One of the most powerful moments comes on "Rope." In a ravaged, distorted croon, Rashad sings about his father, a former crack addict, calling him in tears about not being there for his children.

"He's still calling my phone drunk, crying," Rashad mumbles, picking up his phone to show the missed calls. He's careful not to complain about anything, acutely aware of how easy it is to capitalize on these personal struggles to turn them into saleable melodrama.

Throughout The Sun's Tirade, TDE president Dave Free operates as a Greek chorus or conscience, begging Rashad to "pick a topic," wondering how someone could talk about all this "crazy life shit" despite being born in 1991.

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"It's powerful for people his age to hear someone talking about mental health issues," Free says. "They're experimenting with drugs, dealing with emotional stresses, racism, social media pressures and suicidal tendencies. Even the way he speaks about his father — about how he wasn't there, but he still forgives him. He's showing them there's a brighter tomorrow. Kids that have been through a lot of shit and don't have anyone to talk to ... they talk to that album."

The biographical details of Rashad, or "Zay," as everyone calls him, lend themselves to middle-class relatability. He flipped burgers with white stoner kids who put him up on the Juno soundtrack but rapped with friends now serving 10-to-20 sentences in the state penitentiary. He's a college dropout who wound up working at Hardee's, sending demos to blogs until Top Dawg discovered his music via former Interscope A&R Tunji Balogun.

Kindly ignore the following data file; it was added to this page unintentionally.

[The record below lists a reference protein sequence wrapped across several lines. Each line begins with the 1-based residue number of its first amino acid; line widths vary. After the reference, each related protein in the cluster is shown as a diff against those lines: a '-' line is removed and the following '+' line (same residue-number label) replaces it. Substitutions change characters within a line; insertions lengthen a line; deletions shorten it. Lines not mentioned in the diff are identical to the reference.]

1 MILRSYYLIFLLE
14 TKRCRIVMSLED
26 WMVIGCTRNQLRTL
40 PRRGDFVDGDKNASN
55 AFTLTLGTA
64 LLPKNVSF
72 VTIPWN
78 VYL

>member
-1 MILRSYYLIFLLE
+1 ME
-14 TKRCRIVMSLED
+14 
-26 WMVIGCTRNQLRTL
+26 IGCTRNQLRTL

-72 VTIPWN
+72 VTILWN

"Honestly, Top saved me from being a number," is how Rashad sums it up.

His absentee father struggled with debilitating substance abuse, but his mother opened up a successful hair salon and owns a three-bedroom house, where he temporarily retreated last year after Tiffith sent him home to regroup. His background adds up to a blend of swagger, neuroses and Southern bounce that's allowed him to shed the Kendrick Lamar comparisons that first dogged him upon arrival.

"Maybe it's that I'm from a small town that makes me obsessed with memories of small moments from my past," Rashad admits, taking a break to smoke a Newport.

It's caused him to end up somewhere between Larry David and The Pharcyde's Labcabincalifornia, the midway point between the blistering stress raps of Organized Noize and the slow-rolling funk of Organized Konfusion. He's obsessed with the Coen brothers and cites Erykah Badu as his ideal career analog. You can see a little of both Mookie and Buggin' Out in him — or to use the more contemporary analogy from Atlanta, he's half Paper Boi, half Donald Glover's "Earn" character. The Birkenstocked hippie and Jordan-clad cool, combined into one.

Sometime in the last two years, skinny, cerebral, small-town kid Isaiah Rashad McClain became the nomadic Isaiah Rashad, fully formed rapper, writer and father.

"The middle story never really gets told," Rashad says. "I have to rap real good because I got no hook. I don't gangbang. I don't dye my hair. I'm not good at skating or sports. I mumble. I'm good at talking but don't have anything to talk about except myself. I don't really give a fuck about politics. I'm not trying to be preachy. Maybe it sucks that I don't have a hook, but really, it's tight, as long as I figure out how to make it work."